Early in the COVID-19 pandemic, monoclonal antibodies played an important role in treating some people with severe disease. A combination of antibodies was also approved as a prevention strategy for people with certain immune system problems.

As the SARS-CoV-2 virus continues to mutate, the spike protein it uses to enter human cells has changed substantially. Because of this, the monoclonal antibodies designed to bind earlier versions of the spike have become ineffective over time. Researchers have been searching for new ways to combat COVID-19 in people with a compromised immune response.

A research team from NYU Langone Health led by Dr. Nathaniel Landau developed a type of molecular decoy designed to tie up the virus in the body before it can enter human cells. The decoy includes a version of human ACE2, the protein that SARS-CoV-2 latches onto to enter cells. Since the virus needs to bind ACE2 in order to enter cells, the researchers reasoned that this aspect of the virus’s function, and therefore structure, is unlikely to change much.

The team fused ACE2 to a piece of antibody that helps the immune system attack the virus and clear it from the body. A harmless version of a virus called AAV was engineered to carry the gene for the decoy. The virus could then infect cells and instruct them to produce copies of the decoy. The team tested this new decoy in cells and in mice. Their results were published on June 6, 2023, in the Proceedings of the National Academy of Sciences.

In several different cell lines, including those derived from lung and brain tissue, the decoy shut down SARS-CoV-2 infection. Cells treated with the decoy before being exposed to the virus had levels of virus similar to those in uninfected cells.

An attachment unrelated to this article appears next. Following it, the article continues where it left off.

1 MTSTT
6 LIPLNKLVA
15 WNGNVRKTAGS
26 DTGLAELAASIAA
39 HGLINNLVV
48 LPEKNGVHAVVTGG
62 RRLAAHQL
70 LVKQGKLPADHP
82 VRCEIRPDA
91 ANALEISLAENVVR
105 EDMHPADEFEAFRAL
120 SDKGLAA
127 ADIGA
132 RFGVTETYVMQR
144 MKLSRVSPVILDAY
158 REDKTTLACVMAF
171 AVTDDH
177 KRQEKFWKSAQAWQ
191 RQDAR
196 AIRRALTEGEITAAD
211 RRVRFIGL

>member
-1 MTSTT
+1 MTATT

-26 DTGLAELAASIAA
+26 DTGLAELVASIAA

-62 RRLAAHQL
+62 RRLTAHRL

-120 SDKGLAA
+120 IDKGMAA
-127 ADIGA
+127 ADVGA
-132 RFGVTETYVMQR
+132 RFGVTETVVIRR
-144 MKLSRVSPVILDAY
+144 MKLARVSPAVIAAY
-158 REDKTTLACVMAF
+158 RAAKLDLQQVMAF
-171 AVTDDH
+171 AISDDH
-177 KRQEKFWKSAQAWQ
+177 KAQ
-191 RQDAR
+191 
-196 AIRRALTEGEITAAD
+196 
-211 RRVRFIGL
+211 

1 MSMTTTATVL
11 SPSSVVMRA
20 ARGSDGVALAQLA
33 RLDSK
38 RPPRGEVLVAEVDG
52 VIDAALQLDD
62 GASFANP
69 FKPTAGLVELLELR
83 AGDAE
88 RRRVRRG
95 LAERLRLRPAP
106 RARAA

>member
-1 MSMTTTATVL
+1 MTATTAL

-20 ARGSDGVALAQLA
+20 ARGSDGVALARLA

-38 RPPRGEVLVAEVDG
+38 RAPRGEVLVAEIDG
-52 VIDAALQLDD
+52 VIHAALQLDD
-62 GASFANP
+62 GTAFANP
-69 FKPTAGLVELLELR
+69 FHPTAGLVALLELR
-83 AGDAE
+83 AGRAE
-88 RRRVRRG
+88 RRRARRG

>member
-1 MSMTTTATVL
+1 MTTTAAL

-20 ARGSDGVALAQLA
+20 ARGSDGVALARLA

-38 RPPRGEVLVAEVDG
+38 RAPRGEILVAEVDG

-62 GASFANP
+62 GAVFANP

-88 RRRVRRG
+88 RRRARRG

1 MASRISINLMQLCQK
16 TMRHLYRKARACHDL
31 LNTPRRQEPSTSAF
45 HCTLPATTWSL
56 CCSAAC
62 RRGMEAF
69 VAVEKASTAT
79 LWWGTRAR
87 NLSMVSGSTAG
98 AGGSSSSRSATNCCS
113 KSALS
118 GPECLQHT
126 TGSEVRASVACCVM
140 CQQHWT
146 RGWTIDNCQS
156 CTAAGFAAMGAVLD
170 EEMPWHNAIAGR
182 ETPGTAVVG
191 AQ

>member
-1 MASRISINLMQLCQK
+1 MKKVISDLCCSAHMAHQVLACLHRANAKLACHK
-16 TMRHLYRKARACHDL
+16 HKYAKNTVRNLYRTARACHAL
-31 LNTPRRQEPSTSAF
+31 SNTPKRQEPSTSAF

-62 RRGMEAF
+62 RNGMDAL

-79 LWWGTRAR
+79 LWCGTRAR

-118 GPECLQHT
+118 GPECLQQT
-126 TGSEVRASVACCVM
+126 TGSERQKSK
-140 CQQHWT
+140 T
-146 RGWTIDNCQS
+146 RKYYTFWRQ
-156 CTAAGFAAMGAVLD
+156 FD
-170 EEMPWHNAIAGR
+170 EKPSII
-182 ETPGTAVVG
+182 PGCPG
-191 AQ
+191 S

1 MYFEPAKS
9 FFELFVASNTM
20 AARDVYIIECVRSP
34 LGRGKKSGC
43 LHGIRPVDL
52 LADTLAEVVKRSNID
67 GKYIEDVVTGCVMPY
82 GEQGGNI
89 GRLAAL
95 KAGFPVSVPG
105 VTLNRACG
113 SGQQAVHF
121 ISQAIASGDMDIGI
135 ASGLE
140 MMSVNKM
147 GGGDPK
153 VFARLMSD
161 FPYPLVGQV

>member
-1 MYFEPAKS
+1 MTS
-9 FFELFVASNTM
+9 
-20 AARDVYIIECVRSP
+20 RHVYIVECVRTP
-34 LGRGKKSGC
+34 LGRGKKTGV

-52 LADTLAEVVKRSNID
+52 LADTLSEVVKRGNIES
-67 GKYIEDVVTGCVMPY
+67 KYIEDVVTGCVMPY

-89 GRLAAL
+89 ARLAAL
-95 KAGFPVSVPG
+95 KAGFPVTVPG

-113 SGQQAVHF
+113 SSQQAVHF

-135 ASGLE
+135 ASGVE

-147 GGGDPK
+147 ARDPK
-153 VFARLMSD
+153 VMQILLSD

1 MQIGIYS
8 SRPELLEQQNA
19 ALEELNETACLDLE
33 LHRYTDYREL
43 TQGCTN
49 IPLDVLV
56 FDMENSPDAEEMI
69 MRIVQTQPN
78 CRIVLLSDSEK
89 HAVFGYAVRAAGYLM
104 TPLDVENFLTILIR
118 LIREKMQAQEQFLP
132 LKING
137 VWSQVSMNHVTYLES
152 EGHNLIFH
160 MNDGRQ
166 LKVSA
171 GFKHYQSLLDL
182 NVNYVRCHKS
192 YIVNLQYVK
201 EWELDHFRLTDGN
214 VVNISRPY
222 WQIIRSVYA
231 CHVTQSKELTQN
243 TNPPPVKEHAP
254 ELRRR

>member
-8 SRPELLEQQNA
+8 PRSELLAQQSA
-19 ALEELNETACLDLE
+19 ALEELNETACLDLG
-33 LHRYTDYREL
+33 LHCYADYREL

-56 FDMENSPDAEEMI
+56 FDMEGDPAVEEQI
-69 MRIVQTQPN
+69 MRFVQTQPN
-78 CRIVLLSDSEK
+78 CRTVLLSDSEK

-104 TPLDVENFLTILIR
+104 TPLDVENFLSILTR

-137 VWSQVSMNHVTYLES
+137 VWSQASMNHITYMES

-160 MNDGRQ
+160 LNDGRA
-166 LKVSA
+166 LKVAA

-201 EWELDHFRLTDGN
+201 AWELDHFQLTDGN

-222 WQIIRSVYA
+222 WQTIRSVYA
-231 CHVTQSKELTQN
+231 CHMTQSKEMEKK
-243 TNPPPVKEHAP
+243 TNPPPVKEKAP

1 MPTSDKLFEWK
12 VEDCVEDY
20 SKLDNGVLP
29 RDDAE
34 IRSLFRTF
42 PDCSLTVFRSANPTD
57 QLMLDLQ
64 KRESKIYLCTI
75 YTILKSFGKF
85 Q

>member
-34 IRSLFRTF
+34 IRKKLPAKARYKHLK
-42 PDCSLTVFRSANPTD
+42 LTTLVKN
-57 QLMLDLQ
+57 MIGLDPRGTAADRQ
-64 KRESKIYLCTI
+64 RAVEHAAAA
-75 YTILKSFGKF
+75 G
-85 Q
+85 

The researchers next gave the decoy to mice by three different routes of administration: through the nose, by injection into a muscle, or injection into a vein. They then exposed the animals to the original SARS-CoV-2 virus three days later.

Both intranasal and intramuscular administration of the decoy provided strong protection against disease. Similar results were seen when mice were exposed to several different Omicron variants. Protection appeared to remain strong for at least two months after the mice received the decoy.

The decoy also worked as a treatment when given to mice shortly after infection. When mice were exposed to SARS-CoV-2, the decoy provided protection when given up to a day after infection.

In people, the timeline for progression from infection to disease is longer than in mice, suggesting that such a decoy could potentially protect people over the course of several days after an exposure.

AAV-based systems are already used to deliver gene therapies.

The researchers also tested a second decoy using a type of virus called a lentivirus. Decoys based on lentiviruses have the potential to last longer in the body than those based on AAV. The team saw similar levels of protection with this decoy. However, further safety studies would be needed before lentiviral-based decoys could be tested in people.

“Decoy-based prevention strategies have the potential to remain useful even as the SARS-CoV-2 virus continues to change, since they’re based on the protein every viral variant needs to infect cells,” Landau says.

This research summary was published by the National Institutes of Health on June 13 2023.